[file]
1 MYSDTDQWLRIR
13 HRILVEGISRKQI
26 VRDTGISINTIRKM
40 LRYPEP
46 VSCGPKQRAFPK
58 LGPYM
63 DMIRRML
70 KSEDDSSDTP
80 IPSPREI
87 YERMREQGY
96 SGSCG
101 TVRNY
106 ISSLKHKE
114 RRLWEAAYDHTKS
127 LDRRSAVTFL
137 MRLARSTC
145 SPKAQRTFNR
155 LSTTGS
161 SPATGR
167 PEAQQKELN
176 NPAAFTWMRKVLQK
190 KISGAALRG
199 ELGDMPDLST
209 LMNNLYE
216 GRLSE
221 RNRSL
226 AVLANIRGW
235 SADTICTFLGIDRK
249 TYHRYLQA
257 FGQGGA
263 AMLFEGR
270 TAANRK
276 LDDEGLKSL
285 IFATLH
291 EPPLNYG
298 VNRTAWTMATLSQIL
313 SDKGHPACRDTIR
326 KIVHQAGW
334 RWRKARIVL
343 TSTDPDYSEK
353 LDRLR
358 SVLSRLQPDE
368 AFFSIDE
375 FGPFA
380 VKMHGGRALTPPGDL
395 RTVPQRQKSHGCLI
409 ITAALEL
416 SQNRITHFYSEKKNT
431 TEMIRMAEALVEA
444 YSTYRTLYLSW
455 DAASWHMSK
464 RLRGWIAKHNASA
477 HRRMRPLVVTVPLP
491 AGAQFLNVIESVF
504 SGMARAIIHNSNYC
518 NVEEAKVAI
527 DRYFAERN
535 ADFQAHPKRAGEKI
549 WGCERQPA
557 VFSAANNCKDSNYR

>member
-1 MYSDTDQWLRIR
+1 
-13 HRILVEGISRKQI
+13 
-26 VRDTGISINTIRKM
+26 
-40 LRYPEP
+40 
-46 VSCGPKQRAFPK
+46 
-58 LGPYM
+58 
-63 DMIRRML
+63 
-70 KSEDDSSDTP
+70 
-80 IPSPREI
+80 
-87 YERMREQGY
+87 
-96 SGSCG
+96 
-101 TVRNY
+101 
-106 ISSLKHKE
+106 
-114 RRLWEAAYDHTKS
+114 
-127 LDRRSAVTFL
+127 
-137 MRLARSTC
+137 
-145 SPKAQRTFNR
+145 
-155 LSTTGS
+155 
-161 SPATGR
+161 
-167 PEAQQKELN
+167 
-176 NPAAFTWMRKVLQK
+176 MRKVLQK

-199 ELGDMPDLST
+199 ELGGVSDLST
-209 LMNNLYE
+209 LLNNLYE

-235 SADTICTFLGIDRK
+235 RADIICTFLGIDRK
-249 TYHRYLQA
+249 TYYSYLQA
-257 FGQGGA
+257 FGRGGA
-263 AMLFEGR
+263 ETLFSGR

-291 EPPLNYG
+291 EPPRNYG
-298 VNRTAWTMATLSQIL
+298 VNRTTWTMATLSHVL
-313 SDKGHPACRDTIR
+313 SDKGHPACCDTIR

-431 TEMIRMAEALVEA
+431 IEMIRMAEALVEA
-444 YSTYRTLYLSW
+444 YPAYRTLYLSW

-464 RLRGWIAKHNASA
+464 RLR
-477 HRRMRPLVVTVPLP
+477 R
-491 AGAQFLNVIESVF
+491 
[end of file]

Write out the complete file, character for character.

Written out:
1 MYSDTDQWLRIR
13 HRILVEGISRKQI
26 VRDTGISINTIRKM
40 LRYPEP
46 VSCGPKQRAFPK
58 LGPYM
63 DMIRRML
70 KSEDDSSDTP
80 IPSPREI
87 YERMREQGY
96 SGSCG
101 TVRNY
106 ISSLKHKE
114 RRLWEAAYDHTKS
127 LDRRSAVTFL
137 MRLARSTC
145 SPKAQRTFNR
155 LSTTGS
161 SPATGR
167 PEAQQKELN
176 NPAAFTWMRKVLQK
190 KISGAALRG
199 ELGDMPDLST
209 LMNNLYE
216 GRLSE
221 RNRSL
226 AVLANIRGW
235 SADTICTFLGIDRK
249 TYHRYLQA
257 FGQGGA
263 AMLFEGR
270 TAANRK
276 LDDEGLKSL
285 IFATLH
291 EPPLNYG
298 VNRTAWTMATLSQIL
313 SDKGHPACRDTIR
326 KIVHQAGW
334 RWRKARIVL
343 TSTDPDYSEK
353 LDRLR
358 SVLSRLQPDE
368 AFFSIDE
375 FGPFA
380 VKMHGGRALTPPGDL
395 RTVPQRQKSHGCLI
409 ITAALEL
416 SQNRITHFYSEKKNT
431 TEMIRMAEALVEA
444 YSTYRTLYLSW
455 DAASWHMSK
464 RLRGWIAKHNASA
477 HRRMRPLVVTVPLP
491 AGAQFLNVIESVF
504 SGMARAIIHNSNYC
518 NVEEAKVAI
527 DRYFAERN
535 ADFQAHPKRAGEKI
549 WGCERQPA
557 VFSAANNCKDSNYR

>member
-1 MYSDTDQWLRIR
+1 
-13 HRILVEGISRKQI
+13 
-26 VRDTGISINTIRKM
+26 
-40 LRYPEP
+40 
-46 VSCGPKQRAFPK
+46 
-58 LGPYM
+58 
-63 DMIRRML
+63 
-70 KSEDDSSDTP
+70 
-80 IPSPREI
+80 
-87 YERMREQGY
+87 
-96 SGSCG
+96 
-101 TVRNY
+101 
-106 ISSLKHKE
+106 
-114 RRLWEAAYDHTKS
+114 
-127 LDRRSAVTFL
+127 
-137 MRLARSTC
+137 
-145 SPKAQRTFNR
+145 
-155 LSTTGS
+155 
-161 SPATGR
+161 
-167 PEAQQKELN
+167 
-176 NPAAFTWMRKVLQK
+176 MRKVLQK

-199 ELGDMPDLST
+199 ELGGVSDLST
-209 LMNNLYE
+209 LLNNLYE

-235 SADTICTFLGIDRK
+235 RADIICTFLGIDRK
-249 TYHRYLQA
+249 TYYSYLQA
-257 FGQGGA
+257 FGRGGA
-263 AMLFEGR
+263 ETLFSGR

-291 EPPLNYG
+291 EPPRNYG
-298 VNRTAWTMATLSQIL
+298 VNRTTWTMATLSHVL
-313 SDKGHPACRDTIR
+313 SDKGHPACCDTIR

-431 TEMIRMAEALVEA
+431 IEMIRMAEALVEA
-444 YSTYRTLYLSW
+444 YPAYRTLYLSW

-464 RLRGWIAKHNASA
+464 RLR
-477 HRRMRPLVVTVPLP
+477 R
-491 AGAQFLNVIESVF
+491 